Last year, my 11-year old daughter developed a painful case of plantar warts.  These are caused by the HPV virus and they are extremely difficult to treat.  Mika had two removed surgically, but as long as the virus is present, they can keep coming back.  For that reason, when she developed a third one, the doctor finally recommended trying cantharidin.

The application itself wasn’t too bad but within hours it started acting out.  Even though Mika had taken a pain killer, the pain in her foot was excruciating.  She begged me to stop it, but it was inside her, so there was nothing we could do.

The cantharidin was forming a blister underneath the wart, killing both the skin and the wart.  Interestingly, the surface of the skin never blistered much.  We didn’t go back to the doctor to have the wart removed either – Mika didn’t want to have anything to do with doctors anymore -, but eventually the pain stopped and the wart was gone.  It’s been many months, and she’s wart-free so far.

I thought about blister beetles and cantharidin when I read a quote from an anonymous colleague of mine at the Alameda County Democratic Central Committee (ACDCC) calling me “poisonous”.  Sometimes political bodies, just like organisms, can get a virus and develop a wart.  In the case of the ACDCC, it has to do with conflicts-of-interest and a lack of commitment to transparency.   I can only hope that my “poison” will be as effective here, as beetle poison was for my daughter.

 

How to remove lipstick from a build-a-bear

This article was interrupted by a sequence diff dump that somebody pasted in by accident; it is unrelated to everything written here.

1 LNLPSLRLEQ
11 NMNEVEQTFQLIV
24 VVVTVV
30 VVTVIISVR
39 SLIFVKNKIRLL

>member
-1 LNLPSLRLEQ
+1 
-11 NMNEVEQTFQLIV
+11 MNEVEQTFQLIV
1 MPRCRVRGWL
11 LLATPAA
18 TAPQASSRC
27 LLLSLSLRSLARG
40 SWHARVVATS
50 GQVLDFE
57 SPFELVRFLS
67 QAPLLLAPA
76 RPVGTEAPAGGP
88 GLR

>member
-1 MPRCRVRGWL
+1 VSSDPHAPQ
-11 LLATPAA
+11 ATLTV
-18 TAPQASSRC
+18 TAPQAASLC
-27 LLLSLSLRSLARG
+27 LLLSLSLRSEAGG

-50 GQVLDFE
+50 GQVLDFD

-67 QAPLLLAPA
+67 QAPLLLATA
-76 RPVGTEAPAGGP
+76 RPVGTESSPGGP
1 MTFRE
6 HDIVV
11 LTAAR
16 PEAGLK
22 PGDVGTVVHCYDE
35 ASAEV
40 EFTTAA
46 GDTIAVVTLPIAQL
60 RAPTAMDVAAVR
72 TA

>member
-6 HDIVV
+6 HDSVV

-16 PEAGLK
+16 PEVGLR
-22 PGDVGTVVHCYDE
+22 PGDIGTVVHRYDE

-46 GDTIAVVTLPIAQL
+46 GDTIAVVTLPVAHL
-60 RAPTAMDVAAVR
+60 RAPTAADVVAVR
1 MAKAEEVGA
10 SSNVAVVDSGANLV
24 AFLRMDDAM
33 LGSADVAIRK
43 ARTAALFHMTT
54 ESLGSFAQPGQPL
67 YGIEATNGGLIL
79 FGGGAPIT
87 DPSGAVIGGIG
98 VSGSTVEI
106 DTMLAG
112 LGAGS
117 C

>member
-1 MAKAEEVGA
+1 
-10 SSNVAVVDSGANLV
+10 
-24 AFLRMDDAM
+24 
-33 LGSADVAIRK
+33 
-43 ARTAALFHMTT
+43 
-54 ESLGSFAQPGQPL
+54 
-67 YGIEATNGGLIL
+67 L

buildabear“Mommy, how do you get lipstick from a build-a-bear,”? my daughter asked one evening.  Being the clueless homemaker that I am, I told her I didn’t know, and to look it up online.

She found another girl with the same problem but no actual answers.  So she used her ingenuity. Lipstick is make-up, she figured, so why not use makeup remover?  OK, the only one she could find was Maybelline Expert Eyes Moisturizing Eye Makeup Remover, but she gave it a try and IT WORKED!  The bear is as good as new, and moisturized!

So now you know, if your stuffed animal gets makeup, try makeup remover.

Nail Polish = Nail Polish Remover

  I am sure it’s happened to you: the polish on your nails has become brittle and/or you want to change colors but don’t have any nail polish remover at home.  What to do that does not involve going to the drug store for some?  Use nail polish!

No, I’m not saying that you should just cover up your old polish with new polish, rather if you apply a new coat of nail polish, it will dissolve the coat underneath it, and then you can wipe them both off.  Use clear polish if you have it, to make the cleaning up easier.

I just tried this method after my daughter made a mess painting her own nails – and then tried to use a knife to remove the polish – and I was surprised at how amazingly well it worked.  Indeed, it worked better than actual nail polish remover (it’s also more expensive).  I can’t believe I didn’t find out about this until my mid-forties, but better late than never.